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Rosa Parks' Detroit home now in Berlin


The house Rosa Parks lived in for two years after moving to Detroit from Montgomery, Alabama has found a new home, in Berlin, where an artist who rescued it from destruction has opened it to visitors.

Parks, an early leader in the Civil Rights movement, left Alabama for Detroit after unceasing death threats and attacks, and shared the house originally on South Deacon Street with her brother and his family.

In recent years, the house had suffered from abandonment, floods and break-ins, and was on the city's list to be demolished. Parks' niece Rhea McCauley bought it for $500 but couldn't raise funds to restore it. That's when Ryan Mendoza, a U.S. artist living in Berlin got involved.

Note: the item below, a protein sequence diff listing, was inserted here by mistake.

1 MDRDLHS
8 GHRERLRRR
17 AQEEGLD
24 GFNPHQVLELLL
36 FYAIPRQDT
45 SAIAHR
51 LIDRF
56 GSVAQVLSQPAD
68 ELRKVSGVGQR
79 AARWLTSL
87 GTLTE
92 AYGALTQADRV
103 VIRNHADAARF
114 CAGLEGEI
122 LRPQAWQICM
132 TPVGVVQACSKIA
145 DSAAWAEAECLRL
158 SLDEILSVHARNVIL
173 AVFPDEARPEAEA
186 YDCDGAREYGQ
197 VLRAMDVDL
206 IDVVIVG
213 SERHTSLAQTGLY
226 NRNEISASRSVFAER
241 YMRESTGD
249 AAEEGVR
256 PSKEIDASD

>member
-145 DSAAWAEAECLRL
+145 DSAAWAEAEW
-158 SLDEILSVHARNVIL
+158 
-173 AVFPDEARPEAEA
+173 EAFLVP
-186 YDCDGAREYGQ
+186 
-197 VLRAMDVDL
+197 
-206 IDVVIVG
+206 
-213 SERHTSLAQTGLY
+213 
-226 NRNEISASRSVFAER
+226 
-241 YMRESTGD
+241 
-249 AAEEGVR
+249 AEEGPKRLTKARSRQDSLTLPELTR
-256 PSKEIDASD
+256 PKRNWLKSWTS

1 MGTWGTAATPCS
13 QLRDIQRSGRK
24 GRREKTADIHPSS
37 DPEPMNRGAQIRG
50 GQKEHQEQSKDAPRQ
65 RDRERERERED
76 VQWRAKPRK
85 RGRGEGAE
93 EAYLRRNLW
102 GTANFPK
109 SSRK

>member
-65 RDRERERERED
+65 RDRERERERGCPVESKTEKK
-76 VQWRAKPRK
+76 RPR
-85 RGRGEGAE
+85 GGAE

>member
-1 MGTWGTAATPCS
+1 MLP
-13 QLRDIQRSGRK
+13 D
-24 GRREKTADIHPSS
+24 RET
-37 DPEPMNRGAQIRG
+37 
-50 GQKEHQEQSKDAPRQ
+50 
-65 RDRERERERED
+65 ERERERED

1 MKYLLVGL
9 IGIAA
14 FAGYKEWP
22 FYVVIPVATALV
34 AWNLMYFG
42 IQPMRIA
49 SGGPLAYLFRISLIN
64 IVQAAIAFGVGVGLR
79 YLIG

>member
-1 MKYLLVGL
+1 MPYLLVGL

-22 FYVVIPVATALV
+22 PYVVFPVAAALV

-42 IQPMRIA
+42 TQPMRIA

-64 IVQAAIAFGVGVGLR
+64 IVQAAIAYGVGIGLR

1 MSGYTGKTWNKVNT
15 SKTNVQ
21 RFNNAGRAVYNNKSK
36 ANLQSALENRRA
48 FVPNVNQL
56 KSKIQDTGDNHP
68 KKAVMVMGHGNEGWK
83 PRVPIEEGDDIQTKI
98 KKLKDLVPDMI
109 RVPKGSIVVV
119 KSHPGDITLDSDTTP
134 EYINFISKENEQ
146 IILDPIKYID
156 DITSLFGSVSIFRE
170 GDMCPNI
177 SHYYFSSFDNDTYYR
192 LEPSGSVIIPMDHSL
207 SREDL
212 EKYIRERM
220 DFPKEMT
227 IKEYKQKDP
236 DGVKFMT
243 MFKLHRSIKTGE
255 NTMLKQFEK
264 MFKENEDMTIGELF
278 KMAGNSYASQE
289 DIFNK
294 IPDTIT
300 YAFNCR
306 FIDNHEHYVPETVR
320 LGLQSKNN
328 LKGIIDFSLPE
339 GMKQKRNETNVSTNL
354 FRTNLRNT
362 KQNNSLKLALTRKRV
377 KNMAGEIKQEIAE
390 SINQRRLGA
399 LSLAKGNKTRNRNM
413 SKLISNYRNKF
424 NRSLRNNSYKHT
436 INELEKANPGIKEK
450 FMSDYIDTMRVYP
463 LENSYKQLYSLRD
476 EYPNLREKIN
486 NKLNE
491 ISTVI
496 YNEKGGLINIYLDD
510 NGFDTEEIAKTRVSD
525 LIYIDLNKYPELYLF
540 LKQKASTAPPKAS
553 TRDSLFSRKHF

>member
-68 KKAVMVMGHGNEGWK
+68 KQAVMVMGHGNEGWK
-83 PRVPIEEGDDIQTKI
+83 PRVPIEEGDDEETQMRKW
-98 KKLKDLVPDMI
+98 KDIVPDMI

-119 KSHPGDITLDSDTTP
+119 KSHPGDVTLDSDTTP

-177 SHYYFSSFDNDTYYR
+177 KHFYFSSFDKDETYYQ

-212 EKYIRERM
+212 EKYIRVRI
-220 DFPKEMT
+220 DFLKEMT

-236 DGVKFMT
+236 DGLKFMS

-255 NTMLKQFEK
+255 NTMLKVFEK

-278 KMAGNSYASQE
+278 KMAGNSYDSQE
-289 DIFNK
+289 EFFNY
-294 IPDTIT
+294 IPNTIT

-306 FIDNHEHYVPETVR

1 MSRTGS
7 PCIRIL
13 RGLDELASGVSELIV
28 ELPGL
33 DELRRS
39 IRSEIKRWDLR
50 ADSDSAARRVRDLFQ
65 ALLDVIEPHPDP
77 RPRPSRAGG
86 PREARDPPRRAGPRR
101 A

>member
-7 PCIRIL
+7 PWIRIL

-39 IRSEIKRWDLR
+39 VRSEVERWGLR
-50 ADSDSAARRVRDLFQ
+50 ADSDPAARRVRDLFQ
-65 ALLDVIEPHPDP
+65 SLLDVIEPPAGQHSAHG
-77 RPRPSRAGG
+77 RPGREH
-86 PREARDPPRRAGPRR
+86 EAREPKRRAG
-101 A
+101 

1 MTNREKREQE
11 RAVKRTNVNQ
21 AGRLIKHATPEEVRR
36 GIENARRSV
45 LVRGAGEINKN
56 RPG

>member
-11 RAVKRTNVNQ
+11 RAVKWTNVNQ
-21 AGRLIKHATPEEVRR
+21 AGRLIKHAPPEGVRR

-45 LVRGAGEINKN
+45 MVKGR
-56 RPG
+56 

He bought the house, spent weeks disassembling it and crating the boards and parts, and then rebuilding it in his Berlin backyard. It's actually the second Detroit house there; a previous one was moved as part of an art project probing themes of rootlessness and displacement. 

McCauley will be in Berlin this week to join Mendoza, and his wife Fabia, at the opening. Fabia Mendoza, a filmmaker, has produced a documentary of the project.

The best part of every trip is realizing that it has upset your expectations

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